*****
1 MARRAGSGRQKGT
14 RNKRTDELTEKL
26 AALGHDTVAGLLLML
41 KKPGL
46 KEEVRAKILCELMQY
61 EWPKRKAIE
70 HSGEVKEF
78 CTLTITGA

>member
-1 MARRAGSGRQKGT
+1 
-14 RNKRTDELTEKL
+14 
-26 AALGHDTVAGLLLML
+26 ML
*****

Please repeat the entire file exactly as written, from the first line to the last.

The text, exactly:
1 MARRAGSGRQKGT
14 RNKRTDELTEKL
26 AALGHDTVAGLLLML
41 KKPGL
46 KEEVRAKILCELMQY
61 EWPKRKAIE
70 HSGEVKEF
78 CTLTITGA

>member
-1 MARRAGSGRQKGT
+1 
-14 RNKRTDELTEKL
+14 
-26 AALGHDTVAGLLLML
+26 ML